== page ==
It’s so important to avoid biases in this stage. For instance, there’s a huge difference between asking: “How did you like this time machine?” and asking, “How did you feel about this time machine?” So, use open-ended questions (“What is it like to do X?” or “Can you tell me about a time when Y?”) and avoid questions that are explicitly pointed towards your product (“Do you think this time machine is a good idea?”)
Additionally, avoid asking direct questions about what the user wants from your product. This isn’t a brainstorming session, and the user isn’t the designer. If feature requests do naturally arise, it could be good feedback—but only if you dig in deeper to learn why they want what they want.
You’ll want to structure your interview in a way that begins with a general conversation and becomes more specific as you learn more. So, start with an introduction with which you explain your goal. You want to make the interviewee feel comfortable with you and comfortable with sharing their honest opinions.
Then, ask the user to begin telling you their stories and narrow down the conversation to more specific points with follow-up questions. Lastly, ask them questions that guide them in summarizing the most important points to them.
4. Conduct Your Interviews
Generally, user research interviews last about 30 minutes to an hour and a half, but they’re fluid; it depends on how much you’re learning.
To get the most out of your interviews, make sure you keep things grounded in reality. Ergo, return to the facts when your interview begins with hypotheticals or generic claims (“I usually.”)
Additionally, take extremely diligent notes (or have a note-taker.) Review them after the interview to make sure they make sense (or need some typo corrections.)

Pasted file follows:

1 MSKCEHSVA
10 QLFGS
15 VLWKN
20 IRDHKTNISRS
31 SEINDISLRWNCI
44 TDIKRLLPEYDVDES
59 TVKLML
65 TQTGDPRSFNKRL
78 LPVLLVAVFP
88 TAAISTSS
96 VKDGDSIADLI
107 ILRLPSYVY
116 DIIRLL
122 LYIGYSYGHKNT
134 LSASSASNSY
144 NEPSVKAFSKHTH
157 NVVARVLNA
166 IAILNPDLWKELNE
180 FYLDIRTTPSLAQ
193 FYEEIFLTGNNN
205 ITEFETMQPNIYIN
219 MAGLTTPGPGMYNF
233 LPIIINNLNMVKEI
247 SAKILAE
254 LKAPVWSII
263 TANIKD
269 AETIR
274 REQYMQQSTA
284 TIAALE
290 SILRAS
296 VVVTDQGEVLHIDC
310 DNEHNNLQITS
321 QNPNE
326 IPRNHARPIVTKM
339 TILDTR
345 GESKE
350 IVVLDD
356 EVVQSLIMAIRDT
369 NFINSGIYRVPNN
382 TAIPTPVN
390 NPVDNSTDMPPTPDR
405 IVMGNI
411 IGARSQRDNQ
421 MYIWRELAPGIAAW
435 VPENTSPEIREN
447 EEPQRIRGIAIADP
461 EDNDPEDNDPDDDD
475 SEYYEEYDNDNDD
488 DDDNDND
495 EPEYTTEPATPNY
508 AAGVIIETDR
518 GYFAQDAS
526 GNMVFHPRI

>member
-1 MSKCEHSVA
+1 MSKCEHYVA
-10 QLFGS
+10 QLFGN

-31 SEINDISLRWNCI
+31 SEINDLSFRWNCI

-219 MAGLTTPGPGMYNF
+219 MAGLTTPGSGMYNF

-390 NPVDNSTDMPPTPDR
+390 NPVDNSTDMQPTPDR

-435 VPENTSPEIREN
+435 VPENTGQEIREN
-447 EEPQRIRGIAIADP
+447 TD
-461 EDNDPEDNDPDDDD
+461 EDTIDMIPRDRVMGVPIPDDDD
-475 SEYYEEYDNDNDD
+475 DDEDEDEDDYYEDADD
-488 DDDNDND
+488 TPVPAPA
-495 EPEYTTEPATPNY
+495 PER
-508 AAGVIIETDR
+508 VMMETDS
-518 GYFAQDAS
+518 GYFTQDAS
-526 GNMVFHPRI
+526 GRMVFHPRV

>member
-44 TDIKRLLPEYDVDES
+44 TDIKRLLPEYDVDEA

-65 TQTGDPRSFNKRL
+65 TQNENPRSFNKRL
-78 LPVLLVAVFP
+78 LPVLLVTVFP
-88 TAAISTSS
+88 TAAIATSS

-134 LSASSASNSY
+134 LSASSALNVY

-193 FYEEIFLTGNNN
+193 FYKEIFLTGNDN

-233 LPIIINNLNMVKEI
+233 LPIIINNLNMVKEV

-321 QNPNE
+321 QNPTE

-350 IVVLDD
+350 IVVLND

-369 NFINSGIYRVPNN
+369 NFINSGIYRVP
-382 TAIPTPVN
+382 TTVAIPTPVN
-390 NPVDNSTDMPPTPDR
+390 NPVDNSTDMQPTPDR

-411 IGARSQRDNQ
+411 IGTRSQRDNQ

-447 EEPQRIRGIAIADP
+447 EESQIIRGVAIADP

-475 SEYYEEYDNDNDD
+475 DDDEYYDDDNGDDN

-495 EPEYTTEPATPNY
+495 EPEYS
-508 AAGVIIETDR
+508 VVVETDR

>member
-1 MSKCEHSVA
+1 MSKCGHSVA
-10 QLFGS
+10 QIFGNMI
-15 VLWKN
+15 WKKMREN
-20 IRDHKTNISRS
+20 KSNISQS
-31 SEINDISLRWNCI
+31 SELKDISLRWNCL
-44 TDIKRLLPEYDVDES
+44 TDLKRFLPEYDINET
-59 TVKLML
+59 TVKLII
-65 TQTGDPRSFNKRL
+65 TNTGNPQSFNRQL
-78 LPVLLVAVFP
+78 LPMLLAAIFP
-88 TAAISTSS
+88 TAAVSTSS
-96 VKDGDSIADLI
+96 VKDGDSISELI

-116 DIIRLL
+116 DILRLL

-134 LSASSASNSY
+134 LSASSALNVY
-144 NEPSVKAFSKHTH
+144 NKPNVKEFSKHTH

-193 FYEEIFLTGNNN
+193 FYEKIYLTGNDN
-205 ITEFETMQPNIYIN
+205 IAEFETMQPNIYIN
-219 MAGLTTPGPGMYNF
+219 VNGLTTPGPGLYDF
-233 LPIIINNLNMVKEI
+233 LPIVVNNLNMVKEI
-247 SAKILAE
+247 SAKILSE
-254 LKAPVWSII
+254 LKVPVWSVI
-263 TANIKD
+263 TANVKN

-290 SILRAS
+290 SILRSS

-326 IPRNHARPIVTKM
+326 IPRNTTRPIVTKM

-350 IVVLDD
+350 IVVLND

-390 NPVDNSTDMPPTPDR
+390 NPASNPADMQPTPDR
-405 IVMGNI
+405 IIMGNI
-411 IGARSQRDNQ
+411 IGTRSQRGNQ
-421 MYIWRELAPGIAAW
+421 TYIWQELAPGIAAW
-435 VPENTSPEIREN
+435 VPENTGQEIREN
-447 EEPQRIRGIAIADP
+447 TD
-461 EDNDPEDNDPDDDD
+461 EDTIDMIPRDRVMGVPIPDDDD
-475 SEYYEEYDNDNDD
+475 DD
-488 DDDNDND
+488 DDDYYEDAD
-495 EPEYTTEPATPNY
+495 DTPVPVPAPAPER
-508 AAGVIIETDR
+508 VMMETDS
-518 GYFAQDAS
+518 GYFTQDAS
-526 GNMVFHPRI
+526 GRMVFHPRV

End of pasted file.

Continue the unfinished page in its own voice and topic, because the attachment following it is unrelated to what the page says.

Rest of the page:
As we mentioned, it’s important not to talk directly about your idea. People are usually either people-pleasers or the opposite. And, either way, they might change their answers depending on what they think you want to hear.
Lastly, be mindful of how your interviews are going. If you feel you’re not learning enough or not understanding a specific point deeply enough, it’s essential to go back to your research guide drawing board. What learning objectives are you not fulfilling, and how can you restructure the interviews to answer those questions?
5. Synthesize Your Findings
Once you’ve done your user research interviews, it’s time to analyze the qualitative and quantitative data that you’ve aggregated. You’re going to want to look for trends—repeating pain points, tendencies, motivations, etc. By understanding the patterns behind the answers for your learning objectives, you’ll be able to build (or refine) or personas, flow maps, content hierarchies, and design.
Well, this was a lot. We know.
Coincidentally, hi, we’re Goji Labs—a product and software development consultancy with experience in designing, “rescuing,” and deploying hundreds of products.
Looking to develop a new app or revamp an existing one? Need some product strategy or development help?
Have any general questions about who we are and our authority on the subject?
Reach us at GojiLabs.com.
– Goji Labs